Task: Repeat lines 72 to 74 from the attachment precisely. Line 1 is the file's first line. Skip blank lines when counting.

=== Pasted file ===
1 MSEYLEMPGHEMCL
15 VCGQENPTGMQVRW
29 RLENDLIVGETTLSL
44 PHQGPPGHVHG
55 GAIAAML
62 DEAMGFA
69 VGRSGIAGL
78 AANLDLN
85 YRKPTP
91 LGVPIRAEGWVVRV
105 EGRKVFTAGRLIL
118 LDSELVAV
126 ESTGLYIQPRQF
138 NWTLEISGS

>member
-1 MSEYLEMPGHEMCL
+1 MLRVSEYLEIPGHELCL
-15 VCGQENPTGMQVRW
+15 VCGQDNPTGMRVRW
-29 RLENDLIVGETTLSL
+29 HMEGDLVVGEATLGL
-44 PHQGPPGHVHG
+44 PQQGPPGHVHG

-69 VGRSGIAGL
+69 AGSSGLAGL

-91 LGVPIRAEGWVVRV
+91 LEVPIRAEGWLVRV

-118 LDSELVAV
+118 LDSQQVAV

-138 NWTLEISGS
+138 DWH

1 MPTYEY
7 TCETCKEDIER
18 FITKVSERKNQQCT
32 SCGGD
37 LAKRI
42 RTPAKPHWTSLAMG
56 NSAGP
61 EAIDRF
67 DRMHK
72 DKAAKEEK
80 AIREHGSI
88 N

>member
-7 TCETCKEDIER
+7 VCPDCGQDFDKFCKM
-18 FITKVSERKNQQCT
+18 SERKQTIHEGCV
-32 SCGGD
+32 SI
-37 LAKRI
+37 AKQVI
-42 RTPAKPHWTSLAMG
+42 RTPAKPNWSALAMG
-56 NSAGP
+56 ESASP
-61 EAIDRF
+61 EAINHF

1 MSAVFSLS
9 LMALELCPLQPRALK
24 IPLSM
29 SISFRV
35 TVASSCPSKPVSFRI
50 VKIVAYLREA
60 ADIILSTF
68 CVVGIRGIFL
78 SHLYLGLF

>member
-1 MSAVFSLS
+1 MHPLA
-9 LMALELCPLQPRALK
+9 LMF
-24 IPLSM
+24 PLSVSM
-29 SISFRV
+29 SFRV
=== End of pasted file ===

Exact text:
+9 LMF
-24 IPLSM
+24 PLSVSM